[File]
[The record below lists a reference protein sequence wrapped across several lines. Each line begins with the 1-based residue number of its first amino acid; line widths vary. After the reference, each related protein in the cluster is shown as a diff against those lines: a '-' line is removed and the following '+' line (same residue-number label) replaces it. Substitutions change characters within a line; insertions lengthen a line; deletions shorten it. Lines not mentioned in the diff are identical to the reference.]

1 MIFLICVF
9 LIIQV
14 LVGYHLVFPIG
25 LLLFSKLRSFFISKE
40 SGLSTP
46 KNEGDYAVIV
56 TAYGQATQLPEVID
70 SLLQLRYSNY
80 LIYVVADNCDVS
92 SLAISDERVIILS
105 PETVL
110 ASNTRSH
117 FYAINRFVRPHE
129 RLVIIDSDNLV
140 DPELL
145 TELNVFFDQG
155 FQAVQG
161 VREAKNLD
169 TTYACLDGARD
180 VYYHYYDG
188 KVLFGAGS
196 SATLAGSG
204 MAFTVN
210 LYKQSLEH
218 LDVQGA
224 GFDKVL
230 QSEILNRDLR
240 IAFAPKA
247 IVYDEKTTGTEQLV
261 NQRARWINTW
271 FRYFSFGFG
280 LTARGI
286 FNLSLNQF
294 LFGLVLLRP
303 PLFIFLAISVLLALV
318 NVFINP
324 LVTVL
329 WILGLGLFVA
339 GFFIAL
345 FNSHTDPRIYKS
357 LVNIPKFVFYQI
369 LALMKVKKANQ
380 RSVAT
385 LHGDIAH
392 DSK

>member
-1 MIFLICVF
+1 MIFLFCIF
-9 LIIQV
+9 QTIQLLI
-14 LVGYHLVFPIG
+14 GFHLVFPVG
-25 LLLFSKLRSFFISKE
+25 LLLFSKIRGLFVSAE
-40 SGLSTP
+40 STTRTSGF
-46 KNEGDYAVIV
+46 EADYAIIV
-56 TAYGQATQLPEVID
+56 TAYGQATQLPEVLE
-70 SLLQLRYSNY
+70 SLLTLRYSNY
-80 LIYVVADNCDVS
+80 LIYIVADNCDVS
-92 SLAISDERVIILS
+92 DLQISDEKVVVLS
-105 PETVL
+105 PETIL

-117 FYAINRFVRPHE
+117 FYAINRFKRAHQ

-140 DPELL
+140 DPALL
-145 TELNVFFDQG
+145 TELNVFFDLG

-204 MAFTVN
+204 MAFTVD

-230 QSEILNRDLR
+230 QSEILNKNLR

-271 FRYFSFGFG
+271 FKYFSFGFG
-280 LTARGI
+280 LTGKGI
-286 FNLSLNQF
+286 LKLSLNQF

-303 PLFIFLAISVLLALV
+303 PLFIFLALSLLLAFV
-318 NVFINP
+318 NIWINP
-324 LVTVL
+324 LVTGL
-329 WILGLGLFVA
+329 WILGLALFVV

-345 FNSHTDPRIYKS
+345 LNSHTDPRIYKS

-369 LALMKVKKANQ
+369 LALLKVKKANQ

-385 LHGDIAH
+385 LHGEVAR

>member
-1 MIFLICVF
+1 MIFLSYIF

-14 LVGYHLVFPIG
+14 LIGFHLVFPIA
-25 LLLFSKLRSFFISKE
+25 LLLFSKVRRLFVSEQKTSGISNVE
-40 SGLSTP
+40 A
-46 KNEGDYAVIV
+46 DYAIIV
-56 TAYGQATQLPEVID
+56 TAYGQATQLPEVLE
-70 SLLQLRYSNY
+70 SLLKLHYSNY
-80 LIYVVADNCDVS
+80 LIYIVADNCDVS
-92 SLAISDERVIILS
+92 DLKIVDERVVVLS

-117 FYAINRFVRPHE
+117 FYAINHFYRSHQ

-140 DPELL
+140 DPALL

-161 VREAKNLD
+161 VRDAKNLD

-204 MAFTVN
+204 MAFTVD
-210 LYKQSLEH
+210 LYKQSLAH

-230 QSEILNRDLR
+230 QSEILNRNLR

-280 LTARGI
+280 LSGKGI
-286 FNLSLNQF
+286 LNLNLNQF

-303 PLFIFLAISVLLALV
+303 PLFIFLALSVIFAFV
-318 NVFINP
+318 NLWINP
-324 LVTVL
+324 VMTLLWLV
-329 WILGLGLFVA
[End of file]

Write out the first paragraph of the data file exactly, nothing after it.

[The record below lists a reference protein sequence wrapped across several lines. Each line begins with the 1-based residue number of its first amino acid; line widths vary. After the reference, each related protein in the cluster is shown as a diff against those lines: a '-' line is removed and the following '+' line (same residue-number label) replaces it. Substitutions change characters within a line; insertions lengthen a line; deletions shorten it. Lines not mentioned in the diff are identical to the reference.]